Stef blinked, forcing herself back into the real world as the elevator stopped. The doors slid open, and one of the pet peeves took form. There were a cluster of recruits standing in the hall near the elevator. Too many to easily slip past.
For a moment, she considered shifting past them, but that would draw just as much attention to herself.
Brian – someone who was rising towards the ranks of Taylor and Mags in terms of people she hated in the agency – stood, holding a newspaper, surrounded by people best described as his cronies. Minions. Tools.
He lifted his head and looked directly at her, a triumphant look on his face. ‘Agent,’ he said, rolling the word around his mouth. ‘We had a question for you.’
Oh shit. Oh fuck. No. No. No.
Brian shook the newspaper so that it made a little pop noise, and she stared at the grainy image of herself, wearing nothing but underwear, her face obscured by pixels.
The article that had run in response to the entire tabloid world thinking she had slept with a prince. A story, that for various reasons – and favours – she and the prince hadn’t bothered denying. It was still embarrassing. It was still something she had left on the other side of the world.
The night with the prince had been amazing – six hours taking turns at Metal Gear; geeking out like they’d known each other forever, then falling asleep, only to be woken by paparazzi assholes who had finally worked out where he had hidden for the night.
The photo had made her famous and infamous. Had prompted phone calls from relatives she’d never met; had led to congratulations from closer relatives for her finally being useful. Finally contributing something to the family – who, as one of their income streams, owned shares in a lot of the tabloid papers plastering her underage body everywhere.
Amongst her classmates; there had been a mix of jealousy and slurs. Her apparent one-night stand made her a slut; a whore, and anything else they could think to throw at her – even though most of them would have willingly slept with the prince – if he’d any interest in women whatsoever.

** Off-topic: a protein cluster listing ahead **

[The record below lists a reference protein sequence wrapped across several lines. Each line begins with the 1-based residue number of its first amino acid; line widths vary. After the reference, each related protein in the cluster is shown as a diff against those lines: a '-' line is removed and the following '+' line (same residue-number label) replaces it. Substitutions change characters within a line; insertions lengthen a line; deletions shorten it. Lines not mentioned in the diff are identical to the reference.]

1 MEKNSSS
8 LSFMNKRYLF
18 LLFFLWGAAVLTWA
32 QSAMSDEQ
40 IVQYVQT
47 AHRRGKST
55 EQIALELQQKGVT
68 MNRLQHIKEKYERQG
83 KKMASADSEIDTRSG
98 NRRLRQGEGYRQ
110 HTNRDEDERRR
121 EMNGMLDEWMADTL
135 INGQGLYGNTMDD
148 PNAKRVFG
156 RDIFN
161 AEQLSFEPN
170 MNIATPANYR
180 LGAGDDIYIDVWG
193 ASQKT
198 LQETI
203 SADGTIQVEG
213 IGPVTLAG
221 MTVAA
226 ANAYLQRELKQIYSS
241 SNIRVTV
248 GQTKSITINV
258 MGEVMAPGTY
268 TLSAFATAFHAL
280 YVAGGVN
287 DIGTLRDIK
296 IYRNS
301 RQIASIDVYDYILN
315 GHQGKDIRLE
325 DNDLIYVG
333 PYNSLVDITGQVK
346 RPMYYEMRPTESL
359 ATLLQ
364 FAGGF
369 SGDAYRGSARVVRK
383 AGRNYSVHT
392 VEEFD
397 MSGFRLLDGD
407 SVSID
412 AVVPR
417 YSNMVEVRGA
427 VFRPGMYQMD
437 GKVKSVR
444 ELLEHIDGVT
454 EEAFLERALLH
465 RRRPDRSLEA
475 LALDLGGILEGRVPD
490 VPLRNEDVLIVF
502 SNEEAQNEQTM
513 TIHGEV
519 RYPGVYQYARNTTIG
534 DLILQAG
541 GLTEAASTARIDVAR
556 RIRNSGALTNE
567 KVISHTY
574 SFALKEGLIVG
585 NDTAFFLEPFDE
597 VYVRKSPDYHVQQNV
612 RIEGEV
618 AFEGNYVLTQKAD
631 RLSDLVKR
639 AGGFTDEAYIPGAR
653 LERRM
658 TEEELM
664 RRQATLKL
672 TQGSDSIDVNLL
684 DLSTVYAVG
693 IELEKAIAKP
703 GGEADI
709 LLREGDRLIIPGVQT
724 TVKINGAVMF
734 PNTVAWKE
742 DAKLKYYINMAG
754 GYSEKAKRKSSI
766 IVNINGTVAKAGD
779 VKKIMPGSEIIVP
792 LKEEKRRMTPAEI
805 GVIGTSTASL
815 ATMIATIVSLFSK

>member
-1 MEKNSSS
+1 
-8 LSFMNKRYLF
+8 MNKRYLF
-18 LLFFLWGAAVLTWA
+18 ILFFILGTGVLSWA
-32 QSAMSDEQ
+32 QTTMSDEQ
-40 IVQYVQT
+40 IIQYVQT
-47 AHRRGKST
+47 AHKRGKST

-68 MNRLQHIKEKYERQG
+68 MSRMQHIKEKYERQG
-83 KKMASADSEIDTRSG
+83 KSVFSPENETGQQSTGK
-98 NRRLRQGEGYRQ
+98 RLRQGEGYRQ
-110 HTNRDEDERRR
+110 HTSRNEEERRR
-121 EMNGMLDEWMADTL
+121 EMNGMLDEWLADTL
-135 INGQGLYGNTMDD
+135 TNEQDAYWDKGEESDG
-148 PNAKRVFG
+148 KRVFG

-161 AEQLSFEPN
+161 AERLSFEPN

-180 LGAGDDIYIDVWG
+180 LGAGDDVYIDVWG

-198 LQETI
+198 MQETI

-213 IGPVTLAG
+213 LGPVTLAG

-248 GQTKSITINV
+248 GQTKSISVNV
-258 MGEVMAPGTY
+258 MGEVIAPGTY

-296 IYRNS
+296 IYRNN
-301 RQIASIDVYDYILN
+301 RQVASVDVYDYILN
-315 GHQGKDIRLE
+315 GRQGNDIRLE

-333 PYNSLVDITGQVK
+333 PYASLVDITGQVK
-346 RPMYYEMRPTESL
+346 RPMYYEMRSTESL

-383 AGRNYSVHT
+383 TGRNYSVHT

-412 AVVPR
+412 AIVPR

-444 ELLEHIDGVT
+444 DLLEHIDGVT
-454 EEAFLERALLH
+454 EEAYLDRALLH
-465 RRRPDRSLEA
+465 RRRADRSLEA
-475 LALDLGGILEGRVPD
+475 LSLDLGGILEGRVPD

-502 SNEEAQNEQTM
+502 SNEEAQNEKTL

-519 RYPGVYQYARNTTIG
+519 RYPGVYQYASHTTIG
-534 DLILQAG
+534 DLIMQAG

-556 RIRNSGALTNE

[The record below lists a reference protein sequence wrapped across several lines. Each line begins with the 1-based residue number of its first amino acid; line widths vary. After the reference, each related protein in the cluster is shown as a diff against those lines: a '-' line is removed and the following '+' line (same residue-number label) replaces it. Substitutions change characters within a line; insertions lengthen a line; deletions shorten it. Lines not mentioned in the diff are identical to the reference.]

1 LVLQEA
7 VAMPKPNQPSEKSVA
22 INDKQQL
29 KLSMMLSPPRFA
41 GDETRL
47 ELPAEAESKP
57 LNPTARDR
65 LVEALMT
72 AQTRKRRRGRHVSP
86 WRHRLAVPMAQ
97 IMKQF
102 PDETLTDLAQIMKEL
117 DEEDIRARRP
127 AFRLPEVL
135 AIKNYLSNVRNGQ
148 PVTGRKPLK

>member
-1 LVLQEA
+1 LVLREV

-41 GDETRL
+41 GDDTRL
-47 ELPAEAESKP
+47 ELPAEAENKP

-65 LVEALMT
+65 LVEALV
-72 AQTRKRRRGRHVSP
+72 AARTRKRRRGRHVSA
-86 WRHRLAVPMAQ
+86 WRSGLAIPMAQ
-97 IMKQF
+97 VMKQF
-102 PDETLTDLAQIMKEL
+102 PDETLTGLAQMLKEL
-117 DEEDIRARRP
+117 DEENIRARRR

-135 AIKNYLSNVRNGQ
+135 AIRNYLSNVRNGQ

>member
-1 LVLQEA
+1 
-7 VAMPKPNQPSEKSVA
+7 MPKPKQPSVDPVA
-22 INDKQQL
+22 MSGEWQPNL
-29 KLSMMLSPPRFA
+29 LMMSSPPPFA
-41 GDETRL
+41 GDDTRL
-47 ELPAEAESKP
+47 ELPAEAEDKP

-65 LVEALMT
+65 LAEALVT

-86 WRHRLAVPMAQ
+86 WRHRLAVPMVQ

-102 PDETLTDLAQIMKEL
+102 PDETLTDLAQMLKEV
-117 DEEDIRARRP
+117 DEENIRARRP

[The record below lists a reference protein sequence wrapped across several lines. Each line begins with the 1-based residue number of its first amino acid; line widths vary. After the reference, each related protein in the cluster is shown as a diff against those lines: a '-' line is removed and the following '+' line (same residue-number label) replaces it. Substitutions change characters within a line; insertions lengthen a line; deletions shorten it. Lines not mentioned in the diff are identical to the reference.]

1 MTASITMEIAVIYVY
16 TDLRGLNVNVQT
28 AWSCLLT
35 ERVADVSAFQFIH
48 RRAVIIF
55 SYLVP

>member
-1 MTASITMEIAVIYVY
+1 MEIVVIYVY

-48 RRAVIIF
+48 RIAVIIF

It was part of her old life. It was never supposed to touch the agency.
Brian shook the paper in her face. ‘I thought you were a dyke,’ he said, ‘turns out, not so much. Don’t they do background checks before making someone an agent?’
‘Askell!’ a woman’s voice snapped from behind her. ‘What the fuck makes you think that this line of questioning is a good idea?’
Stef numbly turned towards the elevator; wondering briefly if the inanimate objects in the agency could speak…and stranger than the lift coming to her rescue; was Magnolia, standing just behind her.
Brian thrust the paper at Magnolia. ‘The new agent is a-‘
‘The new agent,’ Magnolia said, her voice clipped, ‘is an agent.’ She snapped her fingers and pointed. ‘Disperse. Get your arse out of my way.’
Magnolia put a hand on her shoulder, and she was too stunned to be afraid of the touch. ‘Move, Mimosa,’ the bird girl said, and pushed her through the crowd, leading her away from the man attempting to shame her. Magnolia’s hand stayed on her shoulder around two corners, and into one of the smaller common rooms – this one just containing two couches and a television.